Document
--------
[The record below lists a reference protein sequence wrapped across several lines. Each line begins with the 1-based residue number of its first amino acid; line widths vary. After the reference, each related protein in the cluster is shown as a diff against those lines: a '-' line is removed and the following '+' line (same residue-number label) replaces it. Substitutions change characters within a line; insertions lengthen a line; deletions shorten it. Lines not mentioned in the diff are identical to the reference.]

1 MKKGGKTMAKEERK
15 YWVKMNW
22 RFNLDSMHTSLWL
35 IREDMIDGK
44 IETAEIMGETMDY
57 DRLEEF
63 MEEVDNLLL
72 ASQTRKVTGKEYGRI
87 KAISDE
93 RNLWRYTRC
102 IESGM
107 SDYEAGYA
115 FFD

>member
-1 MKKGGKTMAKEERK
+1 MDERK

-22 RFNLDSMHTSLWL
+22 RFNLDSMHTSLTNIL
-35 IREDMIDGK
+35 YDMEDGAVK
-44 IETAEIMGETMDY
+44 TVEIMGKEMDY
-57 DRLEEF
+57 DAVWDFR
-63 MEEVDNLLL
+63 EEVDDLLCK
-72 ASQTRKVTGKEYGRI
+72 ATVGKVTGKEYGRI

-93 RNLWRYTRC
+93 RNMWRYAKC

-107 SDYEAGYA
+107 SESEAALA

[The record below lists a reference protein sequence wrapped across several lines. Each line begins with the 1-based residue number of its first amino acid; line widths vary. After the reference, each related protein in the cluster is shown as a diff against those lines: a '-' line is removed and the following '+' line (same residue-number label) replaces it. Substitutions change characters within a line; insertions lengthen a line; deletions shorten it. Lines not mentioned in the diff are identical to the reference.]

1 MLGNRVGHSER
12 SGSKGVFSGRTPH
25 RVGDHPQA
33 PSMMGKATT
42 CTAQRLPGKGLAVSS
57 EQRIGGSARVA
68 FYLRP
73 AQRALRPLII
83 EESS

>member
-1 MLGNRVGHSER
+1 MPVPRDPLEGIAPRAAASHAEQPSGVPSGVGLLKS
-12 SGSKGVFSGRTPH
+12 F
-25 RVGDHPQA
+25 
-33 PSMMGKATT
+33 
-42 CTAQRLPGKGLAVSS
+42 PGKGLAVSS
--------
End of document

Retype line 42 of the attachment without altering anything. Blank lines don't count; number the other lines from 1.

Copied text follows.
73 AQRALRPLII